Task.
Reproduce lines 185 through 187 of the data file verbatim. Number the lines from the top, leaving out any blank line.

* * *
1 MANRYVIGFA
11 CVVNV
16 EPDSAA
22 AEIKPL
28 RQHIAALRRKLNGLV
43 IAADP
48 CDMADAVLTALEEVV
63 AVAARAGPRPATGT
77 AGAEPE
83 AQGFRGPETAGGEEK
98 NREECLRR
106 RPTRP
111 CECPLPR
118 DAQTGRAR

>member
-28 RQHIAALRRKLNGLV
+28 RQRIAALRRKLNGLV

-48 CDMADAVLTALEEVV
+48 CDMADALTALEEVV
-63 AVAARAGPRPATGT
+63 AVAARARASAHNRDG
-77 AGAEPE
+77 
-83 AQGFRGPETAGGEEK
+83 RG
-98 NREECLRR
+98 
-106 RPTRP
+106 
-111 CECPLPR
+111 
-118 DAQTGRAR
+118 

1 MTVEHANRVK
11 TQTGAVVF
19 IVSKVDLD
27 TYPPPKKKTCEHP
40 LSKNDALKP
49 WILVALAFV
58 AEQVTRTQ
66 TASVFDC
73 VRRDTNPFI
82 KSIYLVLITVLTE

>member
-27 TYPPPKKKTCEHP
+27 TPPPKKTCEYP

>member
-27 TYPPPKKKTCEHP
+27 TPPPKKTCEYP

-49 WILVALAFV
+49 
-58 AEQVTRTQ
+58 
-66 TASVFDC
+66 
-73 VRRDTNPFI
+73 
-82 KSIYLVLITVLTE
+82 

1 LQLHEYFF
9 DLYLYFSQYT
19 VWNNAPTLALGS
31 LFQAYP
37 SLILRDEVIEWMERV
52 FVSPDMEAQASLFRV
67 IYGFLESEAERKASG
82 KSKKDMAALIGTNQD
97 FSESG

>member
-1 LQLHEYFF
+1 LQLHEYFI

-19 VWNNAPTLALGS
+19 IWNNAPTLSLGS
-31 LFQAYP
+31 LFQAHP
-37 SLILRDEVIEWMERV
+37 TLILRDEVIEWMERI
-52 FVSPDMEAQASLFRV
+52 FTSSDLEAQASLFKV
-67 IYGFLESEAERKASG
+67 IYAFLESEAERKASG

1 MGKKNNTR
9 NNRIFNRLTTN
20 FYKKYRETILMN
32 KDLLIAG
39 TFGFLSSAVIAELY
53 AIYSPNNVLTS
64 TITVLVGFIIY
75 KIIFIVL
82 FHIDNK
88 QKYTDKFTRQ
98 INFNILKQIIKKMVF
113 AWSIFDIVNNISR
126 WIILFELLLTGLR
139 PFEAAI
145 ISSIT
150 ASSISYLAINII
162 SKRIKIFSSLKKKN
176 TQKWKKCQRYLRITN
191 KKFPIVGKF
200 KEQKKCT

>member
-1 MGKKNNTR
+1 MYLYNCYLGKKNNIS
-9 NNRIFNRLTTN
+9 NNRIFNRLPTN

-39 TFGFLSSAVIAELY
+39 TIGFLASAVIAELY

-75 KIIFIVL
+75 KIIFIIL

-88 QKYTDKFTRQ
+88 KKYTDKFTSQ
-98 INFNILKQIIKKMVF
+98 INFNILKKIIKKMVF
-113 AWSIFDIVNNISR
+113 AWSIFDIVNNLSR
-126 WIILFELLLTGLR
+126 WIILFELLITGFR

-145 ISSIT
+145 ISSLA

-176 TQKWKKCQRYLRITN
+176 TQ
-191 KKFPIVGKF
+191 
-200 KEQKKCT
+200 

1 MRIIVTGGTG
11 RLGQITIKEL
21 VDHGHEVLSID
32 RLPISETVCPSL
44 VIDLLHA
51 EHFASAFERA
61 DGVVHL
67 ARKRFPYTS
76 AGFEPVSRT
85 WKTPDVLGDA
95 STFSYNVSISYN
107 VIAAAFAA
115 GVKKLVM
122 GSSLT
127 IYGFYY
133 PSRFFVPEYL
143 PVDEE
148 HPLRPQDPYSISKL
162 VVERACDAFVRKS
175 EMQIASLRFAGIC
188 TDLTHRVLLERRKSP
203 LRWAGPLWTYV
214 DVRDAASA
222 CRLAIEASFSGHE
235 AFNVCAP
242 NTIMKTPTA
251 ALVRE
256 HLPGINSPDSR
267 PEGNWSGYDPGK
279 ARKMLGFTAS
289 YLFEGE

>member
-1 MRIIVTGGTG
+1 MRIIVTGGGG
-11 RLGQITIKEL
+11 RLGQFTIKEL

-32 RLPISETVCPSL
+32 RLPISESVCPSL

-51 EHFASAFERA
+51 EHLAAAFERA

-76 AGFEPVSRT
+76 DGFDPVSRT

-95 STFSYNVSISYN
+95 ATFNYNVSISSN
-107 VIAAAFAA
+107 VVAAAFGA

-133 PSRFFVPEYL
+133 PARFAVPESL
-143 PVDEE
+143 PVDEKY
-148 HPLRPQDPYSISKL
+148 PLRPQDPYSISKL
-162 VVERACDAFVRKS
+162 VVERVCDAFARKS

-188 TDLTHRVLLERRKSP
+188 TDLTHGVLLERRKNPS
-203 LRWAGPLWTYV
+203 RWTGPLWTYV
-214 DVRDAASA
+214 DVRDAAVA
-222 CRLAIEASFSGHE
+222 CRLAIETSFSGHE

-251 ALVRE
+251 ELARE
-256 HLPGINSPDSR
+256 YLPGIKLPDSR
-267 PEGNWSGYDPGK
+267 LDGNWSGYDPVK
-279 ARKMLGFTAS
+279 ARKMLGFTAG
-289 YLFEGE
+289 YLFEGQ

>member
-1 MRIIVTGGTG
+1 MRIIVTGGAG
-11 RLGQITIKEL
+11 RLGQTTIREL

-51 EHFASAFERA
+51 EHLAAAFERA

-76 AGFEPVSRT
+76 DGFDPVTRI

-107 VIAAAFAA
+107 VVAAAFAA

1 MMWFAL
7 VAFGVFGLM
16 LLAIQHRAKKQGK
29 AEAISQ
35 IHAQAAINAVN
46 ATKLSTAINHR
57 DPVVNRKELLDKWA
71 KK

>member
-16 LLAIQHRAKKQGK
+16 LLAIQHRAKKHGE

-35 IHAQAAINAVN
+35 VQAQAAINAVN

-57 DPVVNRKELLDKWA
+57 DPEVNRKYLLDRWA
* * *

-214 DVRDAASA
+214 DVRDAAVA
-222 CRLAIEASFSGHE